for several years I've managed a server or two on CentOS distro with cPanel (or not) and I was wondering if I should actually use a desktop linux distro based on CentOS/RHEL instead of going for something Debian/Ubuntu (like mint). I've always really been using Windows for desktop and OS X for some time too. My idea is to be able to learn faster how I work on my servers by my daily desktop usage too.

Suggestions appreciated!

closed as not constructive by jordanm, vonbrand, jasonwryan, Gilles, Renan Apr 10 '13 at 0:51

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  • 2
    Yes (IMHO). But requests for subjective suggestions are not appropriate for this site, except in chat. Please read How to Ask and the FAQ. – depquid Apr 9 '13 at 18:12
  • Ditto IMHO. I don't think the question is so contentious if it is yes or no, and not, "What's the best distro ever"? One area I've found this is helpful with is the init system (systemd, upstart, etc) since I tend to reboot my own computers way more often than I'll reboot a server, and I bite my nails less waiting to see what happens. – goldilocks Apr 9 '13 at 18:43
  • @goldilocks If the question is edited to be a "can I" (which is really the question I was answering anyway, since I personally only use CentoOS for servers) vs. a "should I", then I think it would be valid. – depquid Apr 9 '13 at 19:11
  • It's actually more about whether it'd be considerably more useful for me to run a RHEL/CentOS/OpenSuse on my desktop than a Ubuntu/Mint since I run CentOS on my servers. I think I'll simply install CentOS and virtualize in there. – Lucas Gomez Apr 9 '13 at 21:55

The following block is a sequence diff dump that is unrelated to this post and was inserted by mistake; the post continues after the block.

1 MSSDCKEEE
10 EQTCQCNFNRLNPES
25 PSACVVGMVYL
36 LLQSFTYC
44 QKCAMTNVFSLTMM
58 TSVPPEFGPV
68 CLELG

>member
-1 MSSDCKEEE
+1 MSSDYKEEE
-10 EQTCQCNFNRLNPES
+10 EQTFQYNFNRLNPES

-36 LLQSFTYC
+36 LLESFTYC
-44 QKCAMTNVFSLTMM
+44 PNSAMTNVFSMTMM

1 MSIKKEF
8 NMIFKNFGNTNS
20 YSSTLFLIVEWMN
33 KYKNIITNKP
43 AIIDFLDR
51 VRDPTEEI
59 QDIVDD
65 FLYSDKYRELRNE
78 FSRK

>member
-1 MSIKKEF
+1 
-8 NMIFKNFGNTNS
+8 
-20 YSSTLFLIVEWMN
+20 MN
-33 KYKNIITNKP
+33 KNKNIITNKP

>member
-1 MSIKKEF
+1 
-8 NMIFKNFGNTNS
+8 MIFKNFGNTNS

Get yourself familiar with virtualization (that's a must-have skills nowadays for sysadmins), run the distro you like and experiment with VMs.

Xen and KVM work out of the box in most major desktop distros (Debian, (X/L)Ubuntu, OpenSuse, Fedora...), and provided you have enough memory, you can build yourself an heterogeneous virtual network of servers (Linux or other) to practice on (which you can clone, modify, migrate, ditch at will while you keep your favourite desktop environment tuned to your taste).

You don't want to apply the same principles when managing a desktop and managing a server IMO.


You can run CentOS on your workstation if you want, or go for something like Fedora. As it is somewhat of the upstream of Red Hat Enterprise Linux (and thus all derived distributions like CentOS, Scientific Linux or Oracle Linux), it is managed much the same. Plus Fedora has an aggressive policy of "the best of the latest open source software", you won't miss much of the bling in other modern distributions.


If it is a CentOS system you want to learn, stick with Red Hat based (as suggested maybe Fedora for a change in scenery). Debian file structure and internal workings is much different from RHEL based systems. You may find yourself more confused and overwhelmed than improving your skills.

  • As mentioned on my first post I've ran CentOS for a few years but only through command line. I've used Ubuntu and mint as desktop though. Will run CentOS desktop with VM – Lucas Gomez Apr 9 '13 at 22:03

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